Essential amino acid supplementation did not improve symptoms of dementia – Ajinomoto-funded RCT

By Tingmin Koe contact

- Last updated on GMT

The supplementation of nine essential amino acids has not improved symptoms of dementia, based on a clinical trial supported by Ajinomoto. ©Getty Images
The supplementation of nine essential amino acids has not improved symptoms of dementia, based on a clinical trial supported by Ajinomoto. ©Getty Images

Related tags: Amino acids, Dementia, Ajinomoto

The supplementation of nine essential amino acids has not shown to improve symptoms of dementia, according to a RCT funded by Ajinomoto.

The Japanese firm has been studying the use of amino acids on muscle and cognitive health.

It has also launched supplement​ containing essential amino acids that claims to maintain attention and cognitive flexibility in healthy middle-aged and elderly consumers, on top of publishing the effects of the supplementation on Frontiers in Nutrition.

In its study recently published on the International Journal of Geriatric Psychiatry, ​it was found that the supplementation of essential amino acids, however, has not shown benefits on the behavioural and psychological symptoms of dementia (BPSD).

Involving 36 patients with Alzheimer’s Disease, the 28-day double-blind, randomised, placebo-controlled trial was conducted by researchers from Ajinomoto, Mishima Hospital, and Niigata University’s Brain Research Institute.   

The intervention group, which consisted of 17 subjects, took in an amino acid mixture containing 1.61 g of leucine, 0.43 g of isoleucine, 0.44 g of valine, 0.37 g of threonine, 0.07 g of histidine hydrochloride, 0.67 g of lysine hydrochloride, 0.13 g of methionine, 0.03 g tryptophan, and 0.27 g of phenylalanine.

The remaining 19 subjects in the placebo group took powdered reduced malt starch syrup.

During the trial, the intake of amino acid and protein supplements, docosahexaenoic acid, eicosapentaenoic acid, and ginkgo biloba supplements was prohibited.

Findings

No significant differences were seen between the intervention and placebo group in terms of behavioural and psychological symptoms of dementia during the midpoint and by the end of the trial.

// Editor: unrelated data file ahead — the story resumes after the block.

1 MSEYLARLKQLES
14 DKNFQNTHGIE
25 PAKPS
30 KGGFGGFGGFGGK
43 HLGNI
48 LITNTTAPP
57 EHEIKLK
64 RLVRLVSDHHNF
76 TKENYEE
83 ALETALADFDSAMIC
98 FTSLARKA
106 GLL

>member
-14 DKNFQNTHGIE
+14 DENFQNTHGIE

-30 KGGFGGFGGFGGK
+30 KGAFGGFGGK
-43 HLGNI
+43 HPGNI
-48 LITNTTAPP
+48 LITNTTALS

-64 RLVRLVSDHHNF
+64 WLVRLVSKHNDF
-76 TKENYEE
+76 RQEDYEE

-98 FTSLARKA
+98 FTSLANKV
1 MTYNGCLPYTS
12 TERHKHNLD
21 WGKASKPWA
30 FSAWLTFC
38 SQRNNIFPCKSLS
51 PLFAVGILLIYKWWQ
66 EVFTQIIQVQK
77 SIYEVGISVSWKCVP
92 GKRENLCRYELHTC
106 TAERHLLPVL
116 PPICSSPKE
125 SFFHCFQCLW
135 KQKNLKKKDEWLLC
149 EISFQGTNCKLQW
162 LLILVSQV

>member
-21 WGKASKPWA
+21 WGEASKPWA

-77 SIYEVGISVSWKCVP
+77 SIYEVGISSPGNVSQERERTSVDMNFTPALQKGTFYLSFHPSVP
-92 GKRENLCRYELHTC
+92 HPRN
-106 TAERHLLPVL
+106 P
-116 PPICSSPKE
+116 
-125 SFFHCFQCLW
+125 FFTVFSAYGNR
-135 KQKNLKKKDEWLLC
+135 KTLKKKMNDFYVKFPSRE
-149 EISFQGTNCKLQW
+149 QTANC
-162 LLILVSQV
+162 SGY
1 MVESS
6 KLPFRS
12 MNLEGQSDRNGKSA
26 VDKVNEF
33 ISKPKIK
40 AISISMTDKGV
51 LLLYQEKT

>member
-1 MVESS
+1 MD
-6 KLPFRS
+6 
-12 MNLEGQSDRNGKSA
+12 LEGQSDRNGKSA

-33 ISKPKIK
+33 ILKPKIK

Behavioural and psychological symptoms of dementia was measured by the Neuropsychiatric Inventory-12 (NPI-12) item, trail making test A and B, and clinical dementia rating scale scores.  

For instance, the NPI-12 score which assesses 12 items including irritability, agitation, anxiety, appetite, sleep and eating disorders, showed no significant difference between the two groups.

In fact, there was more improvement seen in the placebo group in absolute terms.

For instance, NPI-12 score for the placebo group went down from 9.7 ± 6.8 to 7.3 ± 7.9 – a change of −3.0 ± 3.7 by the end of the trial, while that of the intervention group only saw a change of −1.7 ± 2.8 from 12.1 ± 10.0 to 10.7 ± 11.2.

There was no significant difference between the groups on Day 14 and Day 28. No significant difference was confirmed in the comparison between groups for each subscore of NPI-12,”​ said the researchers.

However, the researchers noted that there was improved Frontal Assessment Battery (FAB) scores in the intervention group.

The FAB score evaluates executive function and the results suggested that the frontal lobe-related symptoms were alleviated by the intake of the amino acid mixture.

“Considering that the amino acid mixture intervention showed efficacy on the FAB only…It could be suggested that the amino acid mixture had a moderating effect on the decline in executive function. 

“Essential amino acid mixture did not show benefits on the behavioural and psychological symptoms of dementia (BPSD), though it may improve executive function in patients with AD,”​ the researchers concluded.

Plasma amino acid concentrations

Threonine concentration was significantly higher in the intervention group than in the placebo group during the halfway mark and also end of the trial.

Alanine concentration was also significantly higher in the intervention group halfway through the trial.

According to the researchers, essential amino acids could pass through the blood-brain barrier via amino acid transporters and are used as precursors of neurotransmitters in the brain.

“Amino acid intake may also be associated with AD symptoms in humans because it has been reported that the amount of neurotransmitters is imbalanced in the brains of AD patients in clinical study,”​ the researchers said, citing findings published in 4 and 5.  

They also pointed out that protein intake was reportedly reduced in dementia patients.

“Longitudinal epidemiological studies of the population have reported that dietary amino acid intake is associated with future cognitive decline,”​ they added.

Adverse events

Four subjects from each group had reported adverse events, but none of them was judged to have a causal relationship with the interventions by the physician.

In the intervention group, one of the subjects had to be hospitalised for pneumonia and sepsis, while one of the subjects in the placebo group was hospitalised for pneumonia.

 

Source: International Journal of Geriatric Psychiatry

Effects of an essential amino acid mixture on behavioral and psychological symptoms of dementia and executive function in patients with Alzheimer's disease: A double-blind, randomized, placebo-controlled exploratory clinical trial

https://doi.org/10.1002/gps.5782

Authors: Takada M et al

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